Monday, December 12, 2011

One Big Weekend - Four Small Posts... Part 1

This weekend we were sad to lay to rest Mike's kindly Aunt Bonnie, with the apple cheeks and great skin and the most expressive eyebrows I have ever seen. She loved her family and books and all children. We have lots of children's books in our collection which she purchased and inscribed for our kids at every gift-giving occasion. She had wonderful taste.

Throughout the weekend, we gathered with the extended family at the funeral home for the visitation, cried with the family at the funeral and shivered with the family at the burial. My schedule demanded that I go to the visitation at a time when I only had Ava with me. She was reluctant to go. I asked her if she'd ever been to a "viewing" before - I couldn't remember. She said she hadn't. I told her that there would be a line of Aunt Bonnie's children, siblings, mother and husband and that we would speak to them all. And at the end of the line, Bonnie's body would be in a casket, since some people would like to see her one last time before she is buried. ("And you can look, if you want, or not." "I won't!")

Ava watched the recieving line for awhile and asked, "So, all those people? They're saying they're sorry?"

"Yeah," I said. "They are probably saying things like, 'I'm sorry you've lost your mom,' or 'what a terrible shock.' But they are also saying, by being here, 'You are important to me. I'm here for you. You can count on my support in the bad times.'"

"Oh." I was proud that she was noticing and that she focused on the family and their loss instead of the fact that she didn't want to be there. And she was so GOOD at the social interaction with the adults. The only child at the funeral home at the time, all those inclined zeroed in on her to exclaim over her habit of growing, or who she favored in her face and build. Everyone she met, she hugged! Whoa, does she do comfort and grief great!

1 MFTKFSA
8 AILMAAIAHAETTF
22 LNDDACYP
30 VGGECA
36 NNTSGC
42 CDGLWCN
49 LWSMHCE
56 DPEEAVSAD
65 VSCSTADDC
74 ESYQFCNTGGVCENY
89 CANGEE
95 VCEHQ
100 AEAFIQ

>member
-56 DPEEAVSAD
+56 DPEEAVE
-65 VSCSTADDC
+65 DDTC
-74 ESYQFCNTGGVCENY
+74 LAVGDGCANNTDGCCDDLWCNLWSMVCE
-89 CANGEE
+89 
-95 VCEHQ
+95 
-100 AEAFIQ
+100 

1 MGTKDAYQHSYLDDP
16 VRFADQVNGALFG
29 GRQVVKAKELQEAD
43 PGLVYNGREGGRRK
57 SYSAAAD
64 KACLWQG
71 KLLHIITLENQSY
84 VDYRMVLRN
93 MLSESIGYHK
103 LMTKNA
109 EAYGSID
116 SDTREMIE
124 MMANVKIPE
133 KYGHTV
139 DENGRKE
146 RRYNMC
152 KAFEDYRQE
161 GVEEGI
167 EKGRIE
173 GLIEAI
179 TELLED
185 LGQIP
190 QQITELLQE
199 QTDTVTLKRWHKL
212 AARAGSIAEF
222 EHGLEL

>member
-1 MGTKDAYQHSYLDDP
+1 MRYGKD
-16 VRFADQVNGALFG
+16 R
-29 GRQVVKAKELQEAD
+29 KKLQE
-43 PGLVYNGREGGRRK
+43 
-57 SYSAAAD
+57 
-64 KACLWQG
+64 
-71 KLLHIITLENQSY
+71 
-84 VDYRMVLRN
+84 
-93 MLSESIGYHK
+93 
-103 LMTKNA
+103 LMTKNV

Everyone's loss experience is their own, but I often see them falling into two categories: Complete Shock by an unexpected death, or - like with my mother - Thank Goodness the Sickness is Over, which often comes with an extended illness. Aunt Bonnie had battled cancer twice, so I'm sure her family had spent time processing her mortality, but she actually died of a sudden, massive heart attack, which caught us all completely off guard.

Today, Uncle Carlyle's children all leave his home, returning to their own homes across the state. Uncle Carlyle, who looked down into the hole in the cemetary and said, "I love you, Sweetheart," before sprinkling his shovelful of dirt, is now going to have to figure out what The New Normal looks like in his life, where nothing is normal at all.

1 comment:

  1. oh you made me tear up with your uncle's comment.

    I love how you explained the proceedings at the funeral home to Ava.


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